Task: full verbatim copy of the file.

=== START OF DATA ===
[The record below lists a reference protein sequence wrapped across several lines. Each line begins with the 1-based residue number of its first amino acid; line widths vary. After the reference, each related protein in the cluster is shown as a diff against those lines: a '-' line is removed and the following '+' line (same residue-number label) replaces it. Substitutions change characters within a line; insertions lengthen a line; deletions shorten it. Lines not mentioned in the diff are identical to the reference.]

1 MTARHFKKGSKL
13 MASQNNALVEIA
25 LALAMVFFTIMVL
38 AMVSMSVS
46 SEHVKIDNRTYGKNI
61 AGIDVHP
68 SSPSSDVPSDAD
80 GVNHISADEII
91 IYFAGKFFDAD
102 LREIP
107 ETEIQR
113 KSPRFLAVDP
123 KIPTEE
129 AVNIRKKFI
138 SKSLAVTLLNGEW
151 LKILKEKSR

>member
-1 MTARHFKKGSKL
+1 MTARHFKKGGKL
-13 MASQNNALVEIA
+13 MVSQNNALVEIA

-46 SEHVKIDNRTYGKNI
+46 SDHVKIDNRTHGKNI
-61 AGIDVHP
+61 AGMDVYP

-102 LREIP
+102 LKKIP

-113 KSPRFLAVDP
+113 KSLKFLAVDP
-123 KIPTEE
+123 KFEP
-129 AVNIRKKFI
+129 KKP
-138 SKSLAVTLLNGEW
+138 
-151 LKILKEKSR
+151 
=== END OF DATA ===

[The record below lists a reference protein sequence wrapped across several lines. Each line begins with the 1-based residue number of its first amino acid; line widths vary. After the reference, each related protein in the cluster is shown as a diff against those lines: a '-' line is removed and the following '+' line (same residue-number label) replaces it. Substitutions change characters within a line; insertions lengthen a line; deletions shorten it. Lines not mentioned in the diff are identical to the reference.]

1 MTARHFKKGSKL
13 MASQNNALVEIA
25 LALAMVFFTIMVL
38 AMVSMSVS
46 SEHVKIDNRTYGKNI
61 AGIDVHP
68 SSPSSDVPSDAD
80 GVNHISADEII
91 IYFAGKFFDAD
102 LREIP
107 ETEIQR
113 KSPRFLAVDP
123 KIPTEE
129 AVNIRKKFI
138 SKSLAVTLLNGEW
151 LKILKEKSR

>member
-1 MTARHFKKGSKL
+1 MTARHFKKGGKL
-13 MASQNNALVEIA
+13 MVSQNNALVEIA

-46 SEHVKIDNRTYGKNI
+46 SDHVKIDNRTHGKNI
-61 AGIDVHP
+61 AGMDVYP

-102 LREIP
+102 LKKIP

-113 KSPRFLAVDP
+113 KSLKFLAVDP
-123 KIPTEE
+123 KFEP
-129 AVNIRKKFI
+129 KKP
-138 SKSLAVTLLNGEW
+138 
-151 LKILKEKSR
+151 